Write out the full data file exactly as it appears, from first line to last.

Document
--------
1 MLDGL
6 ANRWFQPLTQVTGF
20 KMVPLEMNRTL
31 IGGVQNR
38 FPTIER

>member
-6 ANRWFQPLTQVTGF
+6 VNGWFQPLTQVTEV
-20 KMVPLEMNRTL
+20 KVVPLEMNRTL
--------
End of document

1 MLDGL
6 ANRWFQPLTQVTGF
20 KMVPLEMNRTL
31 IGGVQNR
38 FPTIER

>member
-6 ANRWFQPLTQVTGF
+6 VNGWFQPLTQVTEV
-20 KMVPLEMNRTL
+20 KVVPLEMNRTL